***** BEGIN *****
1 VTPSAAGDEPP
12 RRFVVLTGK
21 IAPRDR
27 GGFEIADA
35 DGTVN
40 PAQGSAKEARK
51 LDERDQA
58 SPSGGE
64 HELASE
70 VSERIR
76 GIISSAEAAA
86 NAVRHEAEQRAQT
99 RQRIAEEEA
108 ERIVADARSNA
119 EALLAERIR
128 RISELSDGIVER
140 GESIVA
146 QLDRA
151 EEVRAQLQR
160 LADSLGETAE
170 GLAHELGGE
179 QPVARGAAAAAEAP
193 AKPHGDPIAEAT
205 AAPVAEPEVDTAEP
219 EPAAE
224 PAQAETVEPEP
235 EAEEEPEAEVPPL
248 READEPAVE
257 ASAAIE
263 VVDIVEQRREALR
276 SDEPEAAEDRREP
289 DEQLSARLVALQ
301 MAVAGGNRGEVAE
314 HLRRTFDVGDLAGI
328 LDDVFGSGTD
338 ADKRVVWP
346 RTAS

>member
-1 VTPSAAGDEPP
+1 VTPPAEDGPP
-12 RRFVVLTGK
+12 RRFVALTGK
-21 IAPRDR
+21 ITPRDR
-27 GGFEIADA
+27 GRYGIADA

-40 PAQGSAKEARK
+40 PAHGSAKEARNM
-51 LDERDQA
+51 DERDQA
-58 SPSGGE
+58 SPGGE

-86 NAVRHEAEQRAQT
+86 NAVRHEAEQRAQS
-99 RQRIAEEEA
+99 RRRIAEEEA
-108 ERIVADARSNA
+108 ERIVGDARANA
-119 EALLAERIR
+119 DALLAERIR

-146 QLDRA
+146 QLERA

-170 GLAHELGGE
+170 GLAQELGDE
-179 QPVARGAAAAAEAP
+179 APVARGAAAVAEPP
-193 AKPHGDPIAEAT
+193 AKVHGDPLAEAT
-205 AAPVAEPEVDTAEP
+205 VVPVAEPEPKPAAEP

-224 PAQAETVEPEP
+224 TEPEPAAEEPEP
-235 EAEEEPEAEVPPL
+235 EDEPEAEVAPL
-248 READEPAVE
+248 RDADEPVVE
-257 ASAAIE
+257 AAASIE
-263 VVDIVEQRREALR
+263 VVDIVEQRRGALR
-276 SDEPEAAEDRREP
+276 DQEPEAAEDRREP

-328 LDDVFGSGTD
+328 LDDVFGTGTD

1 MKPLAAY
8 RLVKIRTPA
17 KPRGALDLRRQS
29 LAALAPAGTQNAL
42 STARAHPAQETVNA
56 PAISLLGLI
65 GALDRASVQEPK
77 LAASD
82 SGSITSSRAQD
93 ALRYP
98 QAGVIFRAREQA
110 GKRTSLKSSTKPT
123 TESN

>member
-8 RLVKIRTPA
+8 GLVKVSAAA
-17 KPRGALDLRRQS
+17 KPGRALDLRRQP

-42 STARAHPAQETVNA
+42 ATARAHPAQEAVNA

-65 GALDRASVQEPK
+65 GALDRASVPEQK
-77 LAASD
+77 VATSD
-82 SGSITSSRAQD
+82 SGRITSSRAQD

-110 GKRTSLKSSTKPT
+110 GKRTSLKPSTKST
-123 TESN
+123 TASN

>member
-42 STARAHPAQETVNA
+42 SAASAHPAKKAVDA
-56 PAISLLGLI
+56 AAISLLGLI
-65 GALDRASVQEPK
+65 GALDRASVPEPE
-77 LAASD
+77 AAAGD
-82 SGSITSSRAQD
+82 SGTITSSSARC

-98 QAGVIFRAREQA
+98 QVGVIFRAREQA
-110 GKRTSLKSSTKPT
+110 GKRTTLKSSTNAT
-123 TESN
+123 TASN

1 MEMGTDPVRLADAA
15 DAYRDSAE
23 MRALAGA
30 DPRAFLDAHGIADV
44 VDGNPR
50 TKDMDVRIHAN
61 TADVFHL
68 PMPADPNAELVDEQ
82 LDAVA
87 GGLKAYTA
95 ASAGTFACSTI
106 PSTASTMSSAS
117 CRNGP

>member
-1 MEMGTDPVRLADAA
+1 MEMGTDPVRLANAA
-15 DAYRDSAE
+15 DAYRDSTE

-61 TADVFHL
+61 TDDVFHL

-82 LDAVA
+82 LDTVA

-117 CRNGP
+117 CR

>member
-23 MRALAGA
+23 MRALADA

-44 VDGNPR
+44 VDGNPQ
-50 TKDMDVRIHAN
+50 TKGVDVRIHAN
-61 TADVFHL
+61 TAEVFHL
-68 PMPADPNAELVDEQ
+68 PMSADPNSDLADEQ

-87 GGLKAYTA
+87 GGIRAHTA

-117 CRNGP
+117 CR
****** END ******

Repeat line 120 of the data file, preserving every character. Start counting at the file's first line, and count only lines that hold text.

-65 GALDRASVQEPK